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Weekly Cannabis News

May 27th – June 3rd, 2022

Cannabinoid Receptor 1 Blockade: A Novel Therapeutic Target to Treat Lower Urinary Tract Symptoms (LUTSs)?

Administration of a CB1R antagonist decreased LUTSs in a mouse model of induced bladder dysfunction, a new study suggests.

The endocannabinoid system (ECS) is a wide-ranging biochemical communication and regulatory system found in the central nervous system (CNS), peripheral nervous system (PNS), and immune system, known to play a key role in maintaining body homeostasis. [1] It is composed of internally produced (or “endogenous”) cannabinoids, enzymes responsible for their synthesis and degradation, and cannabinoid receptors (CB1R and CB2R), distributed throughout the body. Specifically, both receptors have been discovered in human and animal bladders as well as within nerve fibers innervating the bladder, and as such, it is not surprising they could play a role in treating lower urinary tract symptoms (LUTSs). [2],[3] These include increased frequency, urgency, or current urinary tract infections, affecting about 16% of the population over the age of 40. [4],[5] This can impact patients’ quality of life preventing them from performing everyday activities.  However, the scientific literature has mixed results regarding the benefits of activating or blocking the ECS on bladder function. [6]

A group of researchers from Israel aimed to determine whether blocking CB1R via a CB1R antagonist (JD5037) can ameliorate LUTSs using a mouse model of induced bladder dysfunction. [7] Using a wide array of biochemical analysis, they found that JD5037 attenuated cystitis severity (example of LUTSs), normalized the levels of inflammation and endogenous cannabinoids, suggesting that blocking CB1R may be a good therapeutic strategy for LUTSs.

The authors concluded: “Hemorrhagic cystitis is characterized by bladder dysfunction, inflammation, and altered ECS tone. Peripheral CB1R blockade has the potential to ameliorate these characteristics and to restore normal bladder function… they may further support the preclinical development and clinical use of peripherally restricted CB1R antagonism for treatment of LUTSs.”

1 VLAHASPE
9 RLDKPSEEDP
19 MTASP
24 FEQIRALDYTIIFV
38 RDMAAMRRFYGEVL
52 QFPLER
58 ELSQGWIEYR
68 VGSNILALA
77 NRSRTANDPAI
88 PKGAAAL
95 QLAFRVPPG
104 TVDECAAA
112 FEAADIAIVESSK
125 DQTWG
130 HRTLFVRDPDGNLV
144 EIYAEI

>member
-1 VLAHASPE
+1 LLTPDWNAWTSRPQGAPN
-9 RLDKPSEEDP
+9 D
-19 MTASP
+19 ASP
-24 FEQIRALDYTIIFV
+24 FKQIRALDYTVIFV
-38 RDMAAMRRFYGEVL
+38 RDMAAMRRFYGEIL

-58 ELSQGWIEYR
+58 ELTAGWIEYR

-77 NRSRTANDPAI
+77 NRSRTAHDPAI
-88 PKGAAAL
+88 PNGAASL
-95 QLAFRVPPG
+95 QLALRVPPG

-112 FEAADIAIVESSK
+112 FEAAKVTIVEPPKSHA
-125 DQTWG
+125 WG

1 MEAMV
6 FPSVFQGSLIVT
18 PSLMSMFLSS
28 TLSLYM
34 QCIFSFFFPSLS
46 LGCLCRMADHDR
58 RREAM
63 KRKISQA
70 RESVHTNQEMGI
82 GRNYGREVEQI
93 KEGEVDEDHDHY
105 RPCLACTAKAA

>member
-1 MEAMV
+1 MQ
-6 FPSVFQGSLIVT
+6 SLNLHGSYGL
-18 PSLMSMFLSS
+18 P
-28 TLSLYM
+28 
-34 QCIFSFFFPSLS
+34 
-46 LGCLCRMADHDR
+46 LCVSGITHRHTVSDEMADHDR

Phytocannabinoids to Treat Non-Alcoholic Fatty Liver Disease (NAFLD)?

Cannabidiol (CBD) may be a better suited agent than 9-tetrahydrocannabinol (∆9-THC) to treat NAFLD, a new study reports.

Liver diseases are fast emerging conditions which are gaining increased attention worldwide as major global health priorities. While alcoholic liver disease (ALD) occurs with alcohol abuse disorders, non-alcoholic fatty liver disease (NAFLD) refers to an umbrella of liver conditions resulting from the buildup of extra fat in liver cells that is not caused by alcohol consumption. [8] One of the important factors that is contributing to the development of NAFLD is the gut microbiota, term used to refer to bacteria, fungi and archaea colonizing the GI tract to intricate and mutually benefit the host. [9] Current approaches to treat NAFLD include life-style modification, with diet and exercise interventions being the first line of therapy for these patients.  [10] It is affecting 25% of the world population, with gastroenterologists  predicting it will be the leading cause of liver transplantation in the next 10-20 years, raising the importance to find therapeutic strategies to prevent it. [11]

One that is gaining increasing attention is the endocannabinoid system (ECS) and most specifically the phytocannabinoids cannabidiol (CBD) and ∆9-tetrahydrocannabinol (∆9-THC) known to interact with the ECS and may be good agents to treat several diseases including metabolic syndrome. [12]

A group of researchers from Israel aimed to investigate the potential therapeutic properties of CBD and ∆9-THC in a mouse model of NAFLD (i.e., mice were fed on a high fat-cholesterol diet (HFCD) for six weeks). [13] Surprisingly, they found that CBD treatment but not ∆9-THC increased daily food intake without influencing body weight gain, liver nor adipose tissue size. Additionally, CBD improved glucose tolerance and reduced some of the inflammatory response, reinforcing the notion that CBD may have anti-inflammatory properties while ∆9-THC slightly reduced inflammatory-related gene expression.  Finally, CBD and ∆9-THC to a slighter degree, partially mitigated the microbiome environment observed in the HFCD mice.

The authors concluded: “In this work, CBD’s and to a lesser extent THC’s ability to ameliorate some of the parameters of NAFLD including microbiome dysbiosis were documented…Although cannabis and the cannabinoids found therein may produce a protective effect against NAFLD and liver steatosis, further work is needed to more clearly elucidate their potentially therapeutic effects.”

Does Cannabidiol (CBD) Affect Driving Abilities?

Results from a small randomized, double-blind, placebo-controlled study suggests that CBD has little to no impact on driving.

Unlike ∆9-tetrahydrocannabinol (∆9-THC), cannabidiol (CBD) is not linked to euphoric-like effects or the feeling commonly referred to as being “high”.  [14] In addition to being a compound with anti-inflammatory properties, the relatively low safety profile makes CBD an attractive target for several disease conditions. CBD is becoming more common in Europe and North America, and it is increasingly being consumed worldwide. As such, it is necessary to determine whether CBD can influence driving abilities.

A study published in 2020 by Arkell et al., showed that participants given vaporized CBD did not increase standard deviation of lateral position (SDLP), a well-established marker of impaired driving. [15] However, it is important to note that only one dose was given, and the route of administration was different than what most clinical trials typically administer (orally).